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If all elements in the set of positive real numbers are all greater than a arbitrary positive number, prove that the average of that set is greater than said arbitrary positive number. In other words if a set $S$ consisted of positive numbers and all elements of $S$ were greater than a real positive number $n$, then prove that the average of $S$ is greater than $n$.

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    $\begingroup$ What have you tried? Where are you stuck? $\endgroup$
    – angryavian
    Sep 26 '19 at 3:10
  • $\begingroup$ I tried induction unsuccessfully $\endgroup$ Sep 26 '19 at 3:17
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    $\begingroup$ You don't need induction, just the definition of average. $\endgroup$
    – saulspatz
    Sep 26 '19 at 3:22
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    $\begingroup$ If they are all greater than $n$ then the smallest is larger than $n$. And the smallest can't be greater than the average. $\endgroup$
    – fleablood
    Sep 26 '19 at 3:34
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Hint: Pick any $x_k \in S$ and remember $y < x_k$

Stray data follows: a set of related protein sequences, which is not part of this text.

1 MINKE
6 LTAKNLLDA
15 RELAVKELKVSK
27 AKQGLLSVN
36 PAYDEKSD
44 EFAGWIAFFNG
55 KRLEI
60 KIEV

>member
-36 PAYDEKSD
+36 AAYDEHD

Now add all the items in $S$ together to form the inequality

$$ \sum_{i = 0} ^ n y < \sum_{i=0}^n x_i \implies ny < \sum_{i=0}^n x_i $$

Hopefully you can see where to go from there

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You've heard the joke about "all the children are above average", haven't you? Some of the elements must be at most average and if $n$ is less than that element, $n$ is below average.

1) $n < \min(S) \le avg(S)$

What more needs to be said?

Well, I suppose we should prove it's not possible for all elements of a set to be above average.

If $S$ has $m$ elements and they are $a_1 \le a_2 \le a_3 .... \le a_m$ and if $n < a_1$ then

$m \times n < m\times a_1 = a_1 + a_1 + a_1 + ..... + a_1\le a_1 + a_2 + a_3 + ... + a_m$

So

$\frac {m\times n}m < \frac {m\times a_1}m \le \frac{a_1+...+a_m}m$

And so

$n < a_1 \le avg(S)$.

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